Friday, January 13, 2012

Intelligent Transportation Systems


Intelligent Transportation Systems

Intelligent Transportation Systems (ITS), advanced electronics, communications, and computer systems that increase the efficiency and safety of highway transportation. Originally known as Intelligent Vehicle/Highway Systems (IVHS), these technologies can provide real-time information exchange between drivers and the roads, giving rise to the terms smart cars and smart highways. As the technologies have expanded to include public transportation and commercial vehicles, this range of technologies has become known as the Intelligent Transportation System. Increasingly, drivers will have access to up-to-the-minute information on traffic conditions, alternate routes, and directions to unfamiliar destinations. Ultimately, vehicle control may be automated.
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TRAFFIC CONTROL
Electronics and computer systems are currently used in advanced traffic management to improve traffic control. Traffic along major highways in some cities is monitored by remote cameras, radar, or sensors in the roadway. A central computer system analyzes the information. If roads are congested, traffic flow can be improved by automatically adjusting traffic-signal timing, controlling traffic flow on freeway ramps, or providing information to drivers by means of electronic signs along the roads.
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TRAVELER INFORMATION
Advanced traveler-information systems are currently available in some new automobiles. These are navigational systems into which drivers enter their destination. An electronic map then displays the best route on a small screen, or a synthesized voice provides directions along the route, including directions on when to turn. These systems use a transponder, or a transmitting and receiving device, in the vehicle and a satellite-based global positioning system to pinpoint the exact location of the vehicle along its route. When this navigation system is coupled with cellular-radio technology, it can be used to signal a central dispatcher in case of an emergency.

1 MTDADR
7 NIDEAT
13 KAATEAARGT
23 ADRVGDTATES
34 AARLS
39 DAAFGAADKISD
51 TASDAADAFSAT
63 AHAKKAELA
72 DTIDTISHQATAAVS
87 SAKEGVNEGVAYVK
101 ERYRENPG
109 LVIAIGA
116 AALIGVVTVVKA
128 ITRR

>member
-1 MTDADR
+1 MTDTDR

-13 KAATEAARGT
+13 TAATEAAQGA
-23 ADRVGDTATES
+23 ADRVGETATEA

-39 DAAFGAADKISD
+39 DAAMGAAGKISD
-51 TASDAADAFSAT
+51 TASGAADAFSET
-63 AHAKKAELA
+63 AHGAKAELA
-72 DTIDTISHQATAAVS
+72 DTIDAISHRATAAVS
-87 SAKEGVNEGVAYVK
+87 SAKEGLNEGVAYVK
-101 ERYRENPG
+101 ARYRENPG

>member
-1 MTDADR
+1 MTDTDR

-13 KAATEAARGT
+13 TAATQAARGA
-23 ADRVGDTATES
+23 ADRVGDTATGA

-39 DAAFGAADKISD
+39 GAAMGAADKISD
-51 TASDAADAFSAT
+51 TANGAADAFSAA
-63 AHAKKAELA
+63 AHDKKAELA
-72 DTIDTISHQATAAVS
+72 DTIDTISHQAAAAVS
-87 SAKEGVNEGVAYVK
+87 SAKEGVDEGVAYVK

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VEHICLE CONTROL
Automated vehicle-control technologies are currently under development to improve highway safety. These devices are aboard the vehicle and can alert a driver to an impending danger or, in an emergency, can override the actions of the driver. A radar system has been adapted for use in school buses that detects the presence of a person near the vehicle and then warns the driver. Radar and sensors are also used to detect another vehicle in the driver's blind spot—that is, in a position that is not visible in the mirrors. Infrared sensing and other methods of visual enhancement to improve safety during night driving or during adverse weather conditions such as fog, snow, or heavy rain are also under research. The most ambitious ITS project is the automated highway, on which vehicles can travel at high speeds and at close intervals by means of on-board radar, vehicle-position and engine sensors, actuators for acceleration and braking, and computer links between vehicles.
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COMMERCIAL USE
Commercial vehicles, trucks, and buses also use ITS technologies. Transponders allow these vehicles to pay tolls, obtain permits, and accomplish other routine functions while in motion, saving the time and expense of stopping. Electronic toll collection for passenger cars is also currently available in some metropolitan areas. In the future, commercial shipping companies will be able to track specific vehicles and eliminate weigh stations by using weigh-in-motion systems.
ITS technologies are expected to improve the efficiency of intermodal transportation, the use of a combination of modes of transportation, such as automobiles, mass transit, and airplanes. Commuters will be able to receive information on the location of bus, train, or subway stations, parking availability, and current arrival and departure times. The availability of advanced information is expected to increase the use of mass transit and thereby decrease traffic congestion.



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